Here With The Shadows
by Steve Rasnic Tem
Swan River Press 2014
First Edition Hardcover, 165 pages
A review by Mario Guslandi
Here’s a short story collection by an American writer, published by a small British imprint, reviewed by an Italian reviewer and posted on an Australian website. Globalization has reached the world of dark fiction and this is a good thing because the present volume deserves to be enjoyed by as many readers as possible.
Steve Tem is a very prolific author of “quiet” horror in its various shades, probing the secrets hidden in the human heart, which is the very source of any real horror. In his work you’ll hardly find monsters, gore and violence; you’ll find the sad, disquieting side of the horrors that affect our daily life.
This particular collection is devoted to ghost stories, but, again, you won’t find here howling spectres lurking in old castles, but disturbing shadows lingering at the corners of our towns and cities. And most of those shadows are images of a past that still haunt our souls.
Among the fifteen tales assembled in the book, most are really outstanding examples of how good Tem is at his best.
The title story “Here with the Shadows” is a delicate, insightful piece where an old man lives his last days surrounded by a crowd of shadows, the shadows of the dead, while “A House by the Ocean” is a mesmerizing ghost story full of sorrow and despair, featuring two sisters separated for too long.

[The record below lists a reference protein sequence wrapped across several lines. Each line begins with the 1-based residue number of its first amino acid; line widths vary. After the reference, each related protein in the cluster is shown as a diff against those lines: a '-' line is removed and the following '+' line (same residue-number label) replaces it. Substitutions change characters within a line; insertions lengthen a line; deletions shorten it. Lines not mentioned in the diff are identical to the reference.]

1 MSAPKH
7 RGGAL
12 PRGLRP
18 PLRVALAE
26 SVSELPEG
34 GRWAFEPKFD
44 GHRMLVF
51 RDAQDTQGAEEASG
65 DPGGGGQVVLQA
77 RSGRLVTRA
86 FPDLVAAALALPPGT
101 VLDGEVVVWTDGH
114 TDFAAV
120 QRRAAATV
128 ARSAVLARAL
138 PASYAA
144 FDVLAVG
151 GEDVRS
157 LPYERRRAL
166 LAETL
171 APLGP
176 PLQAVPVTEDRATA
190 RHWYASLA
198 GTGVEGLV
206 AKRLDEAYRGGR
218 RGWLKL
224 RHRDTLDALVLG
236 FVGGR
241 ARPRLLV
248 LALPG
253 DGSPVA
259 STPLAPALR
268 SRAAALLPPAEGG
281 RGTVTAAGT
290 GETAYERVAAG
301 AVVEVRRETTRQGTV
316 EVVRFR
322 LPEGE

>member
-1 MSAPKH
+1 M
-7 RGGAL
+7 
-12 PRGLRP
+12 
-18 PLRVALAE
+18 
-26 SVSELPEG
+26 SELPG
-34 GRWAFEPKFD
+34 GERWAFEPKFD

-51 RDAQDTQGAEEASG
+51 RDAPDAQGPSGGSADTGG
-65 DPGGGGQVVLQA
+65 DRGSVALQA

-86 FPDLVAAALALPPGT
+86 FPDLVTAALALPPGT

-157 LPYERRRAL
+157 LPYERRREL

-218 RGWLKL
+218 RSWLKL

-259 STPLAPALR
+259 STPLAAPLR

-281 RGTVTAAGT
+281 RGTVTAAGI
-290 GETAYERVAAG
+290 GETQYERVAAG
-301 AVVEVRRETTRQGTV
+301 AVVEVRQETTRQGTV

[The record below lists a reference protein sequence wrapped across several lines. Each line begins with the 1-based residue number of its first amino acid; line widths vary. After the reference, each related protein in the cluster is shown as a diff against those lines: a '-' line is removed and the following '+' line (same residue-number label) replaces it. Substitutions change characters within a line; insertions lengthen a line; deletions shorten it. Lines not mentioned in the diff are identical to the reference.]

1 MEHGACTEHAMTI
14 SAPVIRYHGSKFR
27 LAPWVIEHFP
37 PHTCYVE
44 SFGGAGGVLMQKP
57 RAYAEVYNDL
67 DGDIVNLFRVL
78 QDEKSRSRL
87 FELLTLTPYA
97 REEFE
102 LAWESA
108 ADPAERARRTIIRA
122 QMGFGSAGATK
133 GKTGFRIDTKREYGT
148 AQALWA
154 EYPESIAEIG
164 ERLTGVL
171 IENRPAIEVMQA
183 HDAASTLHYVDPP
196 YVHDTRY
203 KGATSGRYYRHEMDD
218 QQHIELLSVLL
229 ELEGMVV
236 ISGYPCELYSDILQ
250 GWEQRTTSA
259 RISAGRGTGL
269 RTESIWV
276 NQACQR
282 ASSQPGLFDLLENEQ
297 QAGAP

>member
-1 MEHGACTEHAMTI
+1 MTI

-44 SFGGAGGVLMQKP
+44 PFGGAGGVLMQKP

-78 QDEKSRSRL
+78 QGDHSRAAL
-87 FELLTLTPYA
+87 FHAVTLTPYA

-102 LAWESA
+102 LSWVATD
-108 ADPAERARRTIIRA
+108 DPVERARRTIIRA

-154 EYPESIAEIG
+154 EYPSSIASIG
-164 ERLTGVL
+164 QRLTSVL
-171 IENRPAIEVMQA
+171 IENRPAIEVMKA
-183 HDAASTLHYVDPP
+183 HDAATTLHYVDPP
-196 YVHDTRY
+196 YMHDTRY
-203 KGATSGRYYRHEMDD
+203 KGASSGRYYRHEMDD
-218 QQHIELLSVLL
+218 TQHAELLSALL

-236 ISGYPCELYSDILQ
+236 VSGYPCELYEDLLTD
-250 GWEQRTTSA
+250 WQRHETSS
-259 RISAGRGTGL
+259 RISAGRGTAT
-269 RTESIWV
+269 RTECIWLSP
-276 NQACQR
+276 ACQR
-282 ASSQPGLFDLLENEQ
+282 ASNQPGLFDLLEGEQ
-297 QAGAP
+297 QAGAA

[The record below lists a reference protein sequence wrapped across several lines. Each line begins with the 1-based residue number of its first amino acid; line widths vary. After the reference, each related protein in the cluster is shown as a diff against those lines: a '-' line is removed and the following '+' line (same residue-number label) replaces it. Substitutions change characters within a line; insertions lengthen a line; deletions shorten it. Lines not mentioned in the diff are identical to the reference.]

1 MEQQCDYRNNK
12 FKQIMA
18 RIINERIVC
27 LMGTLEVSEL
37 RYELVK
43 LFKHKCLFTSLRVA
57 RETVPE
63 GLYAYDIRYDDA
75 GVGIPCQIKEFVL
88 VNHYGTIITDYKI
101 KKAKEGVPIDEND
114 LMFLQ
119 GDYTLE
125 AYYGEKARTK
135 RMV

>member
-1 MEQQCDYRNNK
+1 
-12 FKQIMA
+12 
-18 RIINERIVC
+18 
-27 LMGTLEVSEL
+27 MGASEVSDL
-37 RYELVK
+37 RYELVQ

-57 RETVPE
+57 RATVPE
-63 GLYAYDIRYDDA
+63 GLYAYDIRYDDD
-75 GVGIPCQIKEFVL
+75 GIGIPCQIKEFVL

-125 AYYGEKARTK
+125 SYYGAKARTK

In the gentle “G is for Ghost”, the main character is the ghost of a child, while in the subtly unnerving “Telling” the hidden secrets of a haunted house are finally disclosed.
“Back Among the Shy Trees” is an enigmatic, disturbing tale where a man returning to his now abandoned family house discovers some sinister facts about his long forgotten childhood.
“Seeing the Woods”, a story of intense lyricism, portrays an old semi-blind lady living in a cabin in the woods. Here the ghosts are those of her beloved trees burned down during a fire.
The nostalgic, melancholy “Smoke in a Bottle” depicts how the past is a ghost haunting our present and “Est Enim Magnum Chaos” is yet another great story about life and death, loneliness and old age, where people, as in the lyrics of the famous song “Ol’ Man River” are “tired of living but scared of dying”.
All great stuff.
-Review by Mario Guslandi